He explained after the meeting that these measures should slow the increase in Covid-19 infection rates, which was important as “the situation had, unfortunately, deteriorated over the past weeks”, according to media reports.

READ ALSO: Tougher Covid measures needed to stop 100,000 more deaths, warns top German virologist

Essentially, the new rules exclude from much of public life anyone who cannot show proof of vaccination or recovery from Covid-19. You’ll find more details of how different sectors are affected below.

If you haven’t been vaccinated or recovered (2G – geimpft (vaccinated) or genesen (recovered)) from Covid-19, then you can only go into shops for essential supplies, i.e. food shopping in supermarkets or to drugstores and pharmacies.

Many – but not all – of the rules for shopping are the same as those passed in the neighbouring state of Brandenburg in order to avoid promoting ‘shopping tourism’ with different restrictions in different states.

2G applies here, too, as well as the requirement to wear a mask with most places now no longer accepting a negative test for entry. Only minors are exempt from this requirement.

Sport, culture, clubs
Indoor sports halls will off-limits to anyone who hasn’t  been vaccinated or can’t show proof of recovery from Covid-19. 2G is also in force for cultural events, such as plays and concerts, where there’s also a requirement to wear a mask. 

In places where mask-wearing isn’t possible, such as dance clubs, then a negative test and social distancing are required (capacity is capped at 50 percent of the maximum).

Restaurants, bars, pubs (indoors)
You have to wear a mask in all of these places when you come in, leave or move around. You can only take your mask off while you’re sat down. 2G rules also apply here.

Hotels and other types of accommodation 
Restrictions are tougher here, too, with 2G now in force. This means that unvaccinated people can no longer get a room, even if they have a negative test.

For close-contact services, such as hairdressers and beauticians, it’s up to the service providers themselves to decide whether they require customers to wear masks or a negative test.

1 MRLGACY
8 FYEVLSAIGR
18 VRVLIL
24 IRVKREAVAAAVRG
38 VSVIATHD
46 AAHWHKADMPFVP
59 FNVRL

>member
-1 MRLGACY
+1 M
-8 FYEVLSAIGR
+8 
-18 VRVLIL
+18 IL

Football matches and other large-scale events
Rules have changed here, too. From December 1st, capacity will be limited to 5,000 people plus 50 percent of the total potential stadium or arena capacity. And only those who’ve been vaccinated or have recovered from Covid-19 will be allowed in. Masks are also compulsory.

For the Olympic Stadium, this means capacity will be capped at 42,000 spectators and 16,000 for the Alte Försterei stadium. 

3G rules – ie vaccinated, recovered or a negative test – still apply on the U-Bahn, S-Bahn, trams and buses in Berlin. It was not possible to tighten restrictions, Matz said, as the regulations were issued at national level.

According to the German Act on the Prevention and Control of Infectious Diseases, people have to wear a surgical mask or an FFP2 mask  on public transport.

Christmas markets
The Senate currently has no plans to cancel the capital’s Christmas markets, some of which have been open since Monday. 

According to Matz, 2G rules apply and wearing a mask is compulsory.

Schools and day-care
Pupils will still have to take Covid tests three times a week and, in classes where there are at least two children who test positive in the rapid antigen tests, then tests should be carried out daily for a week.  

Unlike in Brandenburg, there are currently no plans to move away from face-to-face teaching. The child-friendly ‘lollipop’ Covid tests will be made compulsory in day-care centres and parents will be required to confirm that the tests have been carried out. Day-care staff have to document the results.

What about vaccination centres?
Berlin wants to expand these and set up new ones, according to Matz. A new vaccination centre should open in the Ring centre at the end of the week and 50 soldiers from the German army have been helping at the vaccination centre at the Exhibition Centre each day since last week.

The capacity in the new vaccination centre in the Lindencenter in Lichtenberg is expected to be doubled. There are also additional vaccination appointments so that people can get their jabs more quickly. Currently, all appointments are fully booked well into the new year.